HUNLOCK TOWNSHIPIs but fifteen years old, being organized January 8, 1877; taken from Union and Plymouth townships, at the time of its formation containing a population of 759, which in 1890 increased to 881. When first known there were friendly and peaceable Indians inhabiting in their way the foothills and had small patches in the narrow valley which they cultivated. The first settler was a man named Boggs, who located on the Abram Van Horn place, built his log cabin and cleared a small patch and lived there some years. Boggs joined the Revolutionary army and it is supposed he was away from home when his family was driven away or massacred by the Indians. All known is that the place reverted to the desert, that this family found it and the marks of their being once there were in the scattered ruins of their home. It is said that the friendly Indians who were neighbors of the Boggses shared their fate—driven off or massacred. Jonathan Hunlock, from whom the township gets its name, and Edward Blanchard settled prior to 1778 at the mouth of the creek. They were without families and returned to their old homes, about1790. Soon after Fredrick Croop settled near the river and opened the I. Davenport farm. About the same time came John Croop and the numerous family, of Sorbers and settled back of the mountain and up the cree, a mile or more from the mouth, where Hiram Croop’s mills were built. Philip Sorber, son of Jacob, made his improvement a mile still further up the creek. These two families—Sorber and Croops—were mill men and built the sawmills and sawed out much of the lumber, cutting the larger part of their timber in their vicinity. Other German families followed the Sorbers and Croops, coming across from the upper Delaware, as the Millers, Cases, Davenports, Cragles, Deits and Braders. These made good and thrifty citizens—noted for their industry and sobriety. In 1707 Joseph Dodson moved into the settlement, from the adjoiningPlymouth settlement. He had married Susanna Benner, daughter of Joshua Bennet. His son Joseph B. Dodson, was born on the old place where he resided all his long life-and aged and repected citizen and the survivor of his family. Samuel Dodson and his brother-in-law Isaac Van Horn were pioneers and good citizens.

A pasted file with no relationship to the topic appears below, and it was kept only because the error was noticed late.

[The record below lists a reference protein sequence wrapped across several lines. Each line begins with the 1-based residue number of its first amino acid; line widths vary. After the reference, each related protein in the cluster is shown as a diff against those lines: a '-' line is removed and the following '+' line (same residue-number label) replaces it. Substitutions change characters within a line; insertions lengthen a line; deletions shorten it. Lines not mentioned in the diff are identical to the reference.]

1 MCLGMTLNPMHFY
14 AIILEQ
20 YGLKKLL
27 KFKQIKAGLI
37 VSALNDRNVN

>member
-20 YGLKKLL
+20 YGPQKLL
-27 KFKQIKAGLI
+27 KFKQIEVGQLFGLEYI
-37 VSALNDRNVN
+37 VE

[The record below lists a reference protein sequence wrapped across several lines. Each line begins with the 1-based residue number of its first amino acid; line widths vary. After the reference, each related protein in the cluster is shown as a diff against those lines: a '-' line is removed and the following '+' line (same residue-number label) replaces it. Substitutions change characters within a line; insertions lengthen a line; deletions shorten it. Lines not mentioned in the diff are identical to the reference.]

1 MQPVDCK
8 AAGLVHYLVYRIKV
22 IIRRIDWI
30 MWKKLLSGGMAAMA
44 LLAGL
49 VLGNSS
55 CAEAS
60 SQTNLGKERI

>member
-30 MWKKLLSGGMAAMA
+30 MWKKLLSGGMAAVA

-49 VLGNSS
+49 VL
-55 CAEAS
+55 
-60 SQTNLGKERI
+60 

A smelting furnace was built in 1857 near the mouth of the creek by William Koons. That once promising industry passed away when the canal came, bringing iron from the iron points. Nothing now marks the place of the old forge. Fredrick Hartman built his flouring mill in 1843, on the creek about three miles up. Ransom Monroe owned and operated it many years. Leonard Ritchie built his saw and feedmill about four miles up the creek in 1850. George Gregory in 1857 bought Pritchard’s mill and rebuilt and enlarged it the next year, with his brother Benjamin Gregory. In 1869 Jacob Rice built his feed and chopping mill about one mile from the mouth of the creek. Ransom Pringle became the leading merchant and for many years carried on his store near the railroad station. Hiram Croop had his store near Croop’s mills, other traders being Darius Whitsell and Alexander Dodson
Hunlock Creek in a station on the railroad, where are two hotels and one general store.
Roaring Brook was once a postoffice, which was removed to the north part of the township; here is a country store and church.
Gregory is a postoffice and a tollgate on the turnpike; a gristmill and an extensive stone quarry.Back to Town Histories
This Town History was donated by Carol Wandel.
© 1997-2011 by Mary Ann Lubinsky for the PAGenWeb Project, and by Individual Contributors
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